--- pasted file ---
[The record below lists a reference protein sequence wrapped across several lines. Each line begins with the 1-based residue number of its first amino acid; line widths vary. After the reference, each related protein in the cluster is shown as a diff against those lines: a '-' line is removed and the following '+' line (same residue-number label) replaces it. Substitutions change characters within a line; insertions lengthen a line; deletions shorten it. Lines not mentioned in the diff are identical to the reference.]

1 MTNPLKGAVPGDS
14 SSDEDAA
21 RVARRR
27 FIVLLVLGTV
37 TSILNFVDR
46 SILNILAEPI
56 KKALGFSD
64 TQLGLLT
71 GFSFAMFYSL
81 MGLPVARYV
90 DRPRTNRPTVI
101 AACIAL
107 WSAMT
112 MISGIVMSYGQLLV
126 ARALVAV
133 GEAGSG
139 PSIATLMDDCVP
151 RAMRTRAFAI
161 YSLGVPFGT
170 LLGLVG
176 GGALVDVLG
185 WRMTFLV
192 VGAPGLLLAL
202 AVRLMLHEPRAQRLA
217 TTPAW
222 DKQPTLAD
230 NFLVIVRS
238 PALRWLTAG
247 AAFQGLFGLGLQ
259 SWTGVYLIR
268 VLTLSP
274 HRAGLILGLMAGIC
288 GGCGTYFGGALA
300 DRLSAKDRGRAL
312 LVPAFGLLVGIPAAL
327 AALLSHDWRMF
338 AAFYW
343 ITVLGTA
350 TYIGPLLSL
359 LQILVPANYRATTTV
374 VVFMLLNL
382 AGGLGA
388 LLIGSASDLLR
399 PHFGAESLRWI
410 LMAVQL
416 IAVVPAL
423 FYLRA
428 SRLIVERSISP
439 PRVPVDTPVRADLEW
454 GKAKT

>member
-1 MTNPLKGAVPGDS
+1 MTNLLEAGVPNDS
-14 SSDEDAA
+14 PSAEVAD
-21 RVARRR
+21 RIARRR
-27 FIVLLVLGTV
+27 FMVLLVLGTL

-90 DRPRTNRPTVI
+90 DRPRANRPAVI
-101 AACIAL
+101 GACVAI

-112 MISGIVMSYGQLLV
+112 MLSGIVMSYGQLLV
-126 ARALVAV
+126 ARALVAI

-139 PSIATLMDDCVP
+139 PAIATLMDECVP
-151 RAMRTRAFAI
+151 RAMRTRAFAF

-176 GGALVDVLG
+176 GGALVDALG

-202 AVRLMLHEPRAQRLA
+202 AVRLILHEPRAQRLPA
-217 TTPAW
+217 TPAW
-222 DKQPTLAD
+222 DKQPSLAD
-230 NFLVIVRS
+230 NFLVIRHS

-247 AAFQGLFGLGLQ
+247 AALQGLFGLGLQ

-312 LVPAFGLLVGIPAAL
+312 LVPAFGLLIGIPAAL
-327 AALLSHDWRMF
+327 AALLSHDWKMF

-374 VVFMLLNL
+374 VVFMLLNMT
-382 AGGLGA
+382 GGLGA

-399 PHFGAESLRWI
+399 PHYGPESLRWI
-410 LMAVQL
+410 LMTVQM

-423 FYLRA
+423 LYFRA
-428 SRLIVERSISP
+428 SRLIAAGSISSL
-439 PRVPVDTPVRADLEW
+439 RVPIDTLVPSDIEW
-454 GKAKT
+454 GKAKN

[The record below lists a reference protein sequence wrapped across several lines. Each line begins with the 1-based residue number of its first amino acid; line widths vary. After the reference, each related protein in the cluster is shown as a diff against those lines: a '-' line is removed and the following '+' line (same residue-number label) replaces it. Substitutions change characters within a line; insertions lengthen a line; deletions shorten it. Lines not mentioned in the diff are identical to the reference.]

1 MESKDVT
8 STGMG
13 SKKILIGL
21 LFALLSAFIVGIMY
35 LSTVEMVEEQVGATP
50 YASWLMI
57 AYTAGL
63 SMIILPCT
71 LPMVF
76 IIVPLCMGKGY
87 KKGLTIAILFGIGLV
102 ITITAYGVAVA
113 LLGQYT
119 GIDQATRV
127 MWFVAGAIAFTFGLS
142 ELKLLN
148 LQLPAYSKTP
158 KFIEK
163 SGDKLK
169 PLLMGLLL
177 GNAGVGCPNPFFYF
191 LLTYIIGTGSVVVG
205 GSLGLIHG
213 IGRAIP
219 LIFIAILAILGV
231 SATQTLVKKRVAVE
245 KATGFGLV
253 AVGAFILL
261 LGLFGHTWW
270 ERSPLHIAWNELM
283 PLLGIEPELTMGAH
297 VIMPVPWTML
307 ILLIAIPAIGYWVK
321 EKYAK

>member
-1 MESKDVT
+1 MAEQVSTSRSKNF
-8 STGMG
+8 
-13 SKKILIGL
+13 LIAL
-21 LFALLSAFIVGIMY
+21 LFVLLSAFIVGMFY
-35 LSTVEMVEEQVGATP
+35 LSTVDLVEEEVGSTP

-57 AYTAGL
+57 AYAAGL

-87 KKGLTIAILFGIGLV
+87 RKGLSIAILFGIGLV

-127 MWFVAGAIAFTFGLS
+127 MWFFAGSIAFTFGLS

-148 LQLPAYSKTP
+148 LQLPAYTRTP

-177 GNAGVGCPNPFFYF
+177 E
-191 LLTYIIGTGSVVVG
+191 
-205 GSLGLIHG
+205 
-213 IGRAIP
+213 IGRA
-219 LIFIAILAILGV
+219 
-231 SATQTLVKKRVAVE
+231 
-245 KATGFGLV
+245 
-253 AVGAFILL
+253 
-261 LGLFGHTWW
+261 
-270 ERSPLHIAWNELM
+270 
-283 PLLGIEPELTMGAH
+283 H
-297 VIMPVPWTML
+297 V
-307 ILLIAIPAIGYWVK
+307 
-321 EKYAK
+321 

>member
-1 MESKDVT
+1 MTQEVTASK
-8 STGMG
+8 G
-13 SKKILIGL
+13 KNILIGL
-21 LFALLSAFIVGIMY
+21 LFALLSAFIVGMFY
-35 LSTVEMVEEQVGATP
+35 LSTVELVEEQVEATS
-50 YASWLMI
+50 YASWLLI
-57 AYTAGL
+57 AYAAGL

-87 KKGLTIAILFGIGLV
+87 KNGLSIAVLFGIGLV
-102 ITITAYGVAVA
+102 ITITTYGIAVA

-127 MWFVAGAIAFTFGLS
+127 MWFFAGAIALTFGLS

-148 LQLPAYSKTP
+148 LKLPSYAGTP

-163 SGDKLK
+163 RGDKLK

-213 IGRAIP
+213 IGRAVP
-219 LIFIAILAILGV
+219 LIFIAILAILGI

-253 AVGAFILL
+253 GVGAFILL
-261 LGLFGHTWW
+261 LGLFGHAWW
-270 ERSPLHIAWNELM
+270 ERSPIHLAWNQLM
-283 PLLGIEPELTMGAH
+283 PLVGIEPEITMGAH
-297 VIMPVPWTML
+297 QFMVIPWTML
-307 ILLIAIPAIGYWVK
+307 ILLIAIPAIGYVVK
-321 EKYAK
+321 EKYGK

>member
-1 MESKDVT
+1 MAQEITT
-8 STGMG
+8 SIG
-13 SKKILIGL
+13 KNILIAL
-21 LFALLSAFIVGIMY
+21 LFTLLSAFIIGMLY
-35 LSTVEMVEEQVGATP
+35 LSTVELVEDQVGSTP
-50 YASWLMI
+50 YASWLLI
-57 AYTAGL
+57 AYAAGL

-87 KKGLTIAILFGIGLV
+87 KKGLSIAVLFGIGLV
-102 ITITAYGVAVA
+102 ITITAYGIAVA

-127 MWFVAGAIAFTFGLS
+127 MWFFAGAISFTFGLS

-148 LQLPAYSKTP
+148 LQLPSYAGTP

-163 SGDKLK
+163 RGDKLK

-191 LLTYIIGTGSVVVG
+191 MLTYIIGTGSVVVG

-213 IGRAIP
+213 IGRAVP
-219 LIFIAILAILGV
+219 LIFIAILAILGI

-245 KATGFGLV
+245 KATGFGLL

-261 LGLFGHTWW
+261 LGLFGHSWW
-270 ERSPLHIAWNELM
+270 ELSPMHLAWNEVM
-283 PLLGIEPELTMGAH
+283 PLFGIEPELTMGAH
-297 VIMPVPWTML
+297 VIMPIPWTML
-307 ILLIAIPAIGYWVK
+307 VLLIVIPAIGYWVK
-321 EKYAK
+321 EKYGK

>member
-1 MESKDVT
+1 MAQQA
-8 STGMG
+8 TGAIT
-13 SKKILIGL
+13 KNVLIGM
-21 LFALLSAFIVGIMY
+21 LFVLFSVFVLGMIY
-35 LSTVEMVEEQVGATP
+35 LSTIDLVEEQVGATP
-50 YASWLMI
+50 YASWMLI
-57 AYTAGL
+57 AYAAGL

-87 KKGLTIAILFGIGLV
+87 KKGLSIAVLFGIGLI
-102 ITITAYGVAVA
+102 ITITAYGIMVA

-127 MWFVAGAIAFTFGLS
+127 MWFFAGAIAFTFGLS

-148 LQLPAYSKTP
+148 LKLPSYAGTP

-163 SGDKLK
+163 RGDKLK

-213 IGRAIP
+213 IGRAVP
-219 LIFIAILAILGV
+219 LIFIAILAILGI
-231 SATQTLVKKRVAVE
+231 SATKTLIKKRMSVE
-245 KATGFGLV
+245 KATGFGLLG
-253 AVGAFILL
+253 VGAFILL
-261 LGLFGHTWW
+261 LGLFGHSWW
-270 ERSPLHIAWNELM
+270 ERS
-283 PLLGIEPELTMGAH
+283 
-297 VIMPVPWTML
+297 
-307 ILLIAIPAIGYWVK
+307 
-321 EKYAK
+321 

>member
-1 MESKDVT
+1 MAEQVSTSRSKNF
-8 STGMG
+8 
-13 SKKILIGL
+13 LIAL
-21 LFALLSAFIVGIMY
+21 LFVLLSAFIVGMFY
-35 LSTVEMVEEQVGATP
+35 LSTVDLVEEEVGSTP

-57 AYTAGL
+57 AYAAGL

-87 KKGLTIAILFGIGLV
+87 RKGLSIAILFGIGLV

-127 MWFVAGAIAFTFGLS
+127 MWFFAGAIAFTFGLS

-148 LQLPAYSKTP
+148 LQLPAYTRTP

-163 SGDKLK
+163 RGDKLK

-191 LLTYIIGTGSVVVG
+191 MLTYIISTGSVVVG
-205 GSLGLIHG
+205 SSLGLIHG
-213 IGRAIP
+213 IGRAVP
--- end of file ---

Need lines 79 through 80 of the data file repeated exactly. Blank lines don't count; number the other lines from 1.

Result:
-222 DKQPTLAD
+222 DKQPSLAD